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JUDGE, JOHN AND MARY HARNEY

By Allan Kent Powell
John Judge was born on 6 May 1845 in County Sligo, Ireland. He immigrated to the United States with his parents, John and Annie Judge, in 1846 because of the potato famine. The family took up a farm at Moriah, New York. As a boy, John Judge worked in the iron mines near the farm, and at the outbreak of the Civil War he joined the Second New York Cavalry. He was wounded, captured, and imprisoned until the end of the war. He then returned to New York where he met Mary Harney, born in 1841 in Alexandria, Canada, to Irish immigrants James and Elizabeth Harney.

John and Mary were married in 1867 and five children were born to the couple--Elizabeth, Agnes, Frances, Katharine, and John Francis. In 1876 John came to Salt Lake City at the suggestion of friends. He worked first as a guard at the territorial penitentiary, then went to Park City to work in the mines. In Park City he met David Keith and Thomas Kearns and became a part owner with them in the Silver King Mine. Like many miners of his day, John Judge suffered from miner's consumption and died of the lung disease on 9 September 1892 at the age of forty-eight.

Unlike most miners, however, John Judge left his family considerable wealth, and Mary Judge proved a capable businesswomen. She expanded the income from the Park City properties through other mining investments, particularly in White Pine County, Nevada, real estate investments, and the construction of business buildings in downtown Salt Lake City--notably the Judge Building on the southeast corner of Main Street and 300 South. In 1896 she had a fine mansion built at 737 East South Temple.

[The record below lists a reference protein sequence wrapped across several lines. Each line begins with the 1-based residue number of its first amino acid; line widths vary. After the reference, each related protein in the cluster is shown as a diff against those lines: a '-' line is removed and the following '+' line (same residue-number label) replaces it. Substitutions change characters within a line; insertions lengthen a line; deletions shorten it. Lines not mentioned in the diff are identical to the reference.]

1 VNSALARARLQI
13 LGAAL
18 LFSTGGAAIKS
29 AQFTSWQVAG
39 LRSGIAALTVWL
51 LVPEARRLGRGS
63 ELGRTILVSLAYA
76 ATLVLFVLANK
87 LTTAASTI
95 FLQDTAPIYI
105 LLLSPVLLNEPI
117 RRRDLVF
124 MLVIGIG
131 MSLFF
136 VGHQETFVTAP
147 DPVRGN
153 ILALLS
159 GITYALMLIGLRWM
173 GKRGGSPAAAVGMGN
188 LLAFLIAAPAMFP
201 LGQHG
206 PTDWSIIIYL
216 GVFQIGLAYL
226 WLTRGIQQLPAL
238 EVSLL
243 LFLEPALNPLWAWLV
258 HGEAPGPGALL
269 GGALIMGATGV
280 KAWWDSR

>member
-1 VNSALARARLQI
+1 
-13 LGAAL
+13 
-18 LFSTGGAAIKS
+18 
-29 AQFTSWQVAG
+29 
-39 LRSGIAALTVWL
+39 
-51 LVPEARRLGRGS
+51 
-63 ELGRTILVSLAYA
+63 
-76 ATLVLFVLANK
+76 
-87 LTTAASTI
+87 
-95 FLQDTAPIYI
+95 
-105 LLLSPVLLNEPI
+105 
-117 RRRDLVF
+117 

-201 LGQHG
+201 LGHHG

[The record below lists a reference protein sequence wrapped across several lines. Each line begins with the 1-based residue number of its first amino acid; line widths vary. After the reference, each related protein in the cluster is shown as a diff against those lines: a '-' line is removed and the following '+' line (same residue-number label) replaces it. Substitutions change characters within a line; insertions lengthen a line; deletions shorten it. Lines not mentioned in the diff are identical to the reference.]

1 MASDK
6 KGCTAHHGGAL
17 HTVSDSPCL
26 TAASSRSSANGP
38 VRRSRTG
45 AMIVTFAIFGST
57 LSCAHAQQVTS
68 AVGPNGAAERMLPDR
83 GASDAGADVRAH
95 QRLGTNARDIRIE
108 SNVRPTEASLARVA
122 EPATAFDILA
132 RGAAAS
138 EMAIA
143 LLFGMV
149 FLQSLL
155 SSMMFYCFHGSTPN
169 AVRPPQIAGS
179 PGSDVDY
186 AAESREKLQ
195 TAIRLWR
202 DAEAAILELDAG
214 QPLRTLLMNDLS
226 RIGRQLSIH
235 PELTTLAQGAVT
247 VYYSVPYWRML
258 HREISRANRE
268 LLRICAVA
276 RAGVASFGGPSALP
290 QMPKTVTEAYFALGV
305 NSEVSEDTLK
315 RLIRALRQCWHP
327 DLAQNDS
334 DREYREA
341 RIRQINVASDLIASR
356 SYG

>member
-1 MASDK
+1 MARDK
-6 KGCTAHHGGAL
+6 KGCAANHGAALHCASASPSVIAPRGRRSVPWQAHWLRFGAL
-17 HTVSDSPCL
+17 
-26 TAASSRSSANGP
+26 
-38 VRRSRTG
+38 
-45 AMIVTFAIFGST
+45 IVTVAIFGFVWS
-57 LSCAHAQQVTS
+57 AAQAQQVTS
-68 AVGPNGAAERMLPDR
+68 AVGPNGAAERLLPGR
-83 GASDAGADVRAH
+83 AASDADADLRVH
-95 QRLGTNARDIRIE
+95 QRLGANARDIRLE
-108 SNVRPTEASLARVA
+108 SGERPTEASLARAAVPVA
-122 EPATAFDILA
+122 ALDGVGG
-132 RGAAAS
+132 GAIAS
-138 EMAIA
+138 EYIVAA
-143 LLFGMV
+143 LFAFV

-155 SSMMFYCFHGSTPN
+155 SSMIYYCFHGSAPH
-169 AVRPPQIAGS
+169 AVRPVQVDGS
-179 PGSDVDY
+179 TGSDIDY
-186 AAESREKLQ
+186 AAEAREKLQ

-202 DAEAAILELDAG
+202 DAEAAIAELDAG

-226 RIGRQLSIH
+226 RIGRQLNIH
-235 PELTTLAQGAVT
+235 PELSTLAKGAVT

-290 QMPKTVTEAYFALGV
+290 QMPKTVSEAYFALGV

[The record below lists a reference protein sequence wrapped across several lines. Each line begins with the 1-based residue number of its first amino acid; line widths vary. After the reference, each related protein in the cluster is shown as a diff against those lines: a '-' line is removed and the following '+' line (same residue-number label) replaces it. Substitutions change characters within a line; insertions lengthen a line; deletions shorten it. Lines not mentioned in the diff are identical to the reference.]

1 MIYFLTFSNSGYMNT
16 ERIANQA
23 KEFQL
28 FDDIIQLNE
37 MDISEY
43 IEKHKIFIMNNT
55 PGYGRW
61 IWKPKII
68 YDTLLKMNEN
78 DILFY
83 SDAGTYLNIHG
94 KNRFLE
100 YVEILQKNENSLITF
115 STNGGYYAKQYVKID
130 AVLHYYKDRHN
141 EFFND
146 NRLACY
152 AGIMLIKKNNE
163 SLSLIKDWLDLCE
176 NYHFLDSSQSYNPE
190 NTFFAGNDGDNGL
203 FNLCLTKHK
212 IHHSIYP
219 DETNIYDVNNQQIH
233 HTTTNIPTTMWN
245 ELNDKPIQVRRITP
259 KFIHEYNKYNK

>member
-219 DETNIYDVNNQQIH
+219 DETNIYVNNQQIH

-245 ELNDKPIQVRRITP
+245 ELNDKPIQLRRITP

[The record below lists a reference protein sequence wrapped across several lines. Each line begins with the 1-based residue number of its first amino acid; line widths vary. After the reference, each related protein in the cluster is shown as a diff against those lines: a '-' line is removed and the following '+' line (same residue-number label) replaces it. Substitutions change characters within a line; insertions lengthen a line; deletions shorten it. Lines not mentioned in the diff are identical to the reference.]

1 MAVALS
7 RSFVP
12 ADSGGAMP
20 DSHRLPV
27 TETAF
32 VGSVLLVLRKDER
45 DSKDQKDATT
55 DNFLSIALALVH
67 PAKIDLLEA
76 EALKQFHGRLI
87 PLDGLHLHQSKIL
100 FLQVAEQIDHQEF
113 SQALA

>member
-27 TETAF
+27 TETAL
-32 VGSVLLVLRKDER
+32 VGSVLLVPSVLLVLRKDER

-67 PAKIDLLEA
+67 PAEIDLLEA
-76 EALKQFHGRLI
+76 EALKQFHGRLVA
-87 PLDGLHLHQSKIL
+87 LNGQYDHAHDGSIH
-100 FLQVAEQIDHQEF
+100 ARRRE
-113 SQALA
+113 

A philanthropist, Mary Judge donated to many causes, which included the construction fund for the Cathedral of the Madeleine and a ten-thousand-dollar contribution to the Young Men's Christian Association. She financed the construction of the Judge Memorial Hospital in memory of her husband. The hospital and chapel were built under the direction of Bishop Lawrence Scanlan on property she purchased between Sixth and Seventh South on Tenth East. The hospital was to provide care and medical treatment for aged and infirm miners. It opened under the direction of the Sisters of Mercy in the spring of 1910. Few miners took advantage of the hospital, however. The expense in operating the hospital given the availability of Holy Cross Hospital a few blocks away led to its closure in 1915. The building was used to house victims of the 1918 flu epidemic and then remodeled and opened as the Judge Memorial School, a Catholic parochial school, in the fall of 1920.

Mary Judge died in 1909. In 1913 the South Temple mansion was demolished when the family did not wish to see it become a boarding house. The Judge Building and Judge Memorial High School remain as Salt Lake City landmarks to John and Mary Judge.

See: Margret D. Lester, Brigham Street (1979).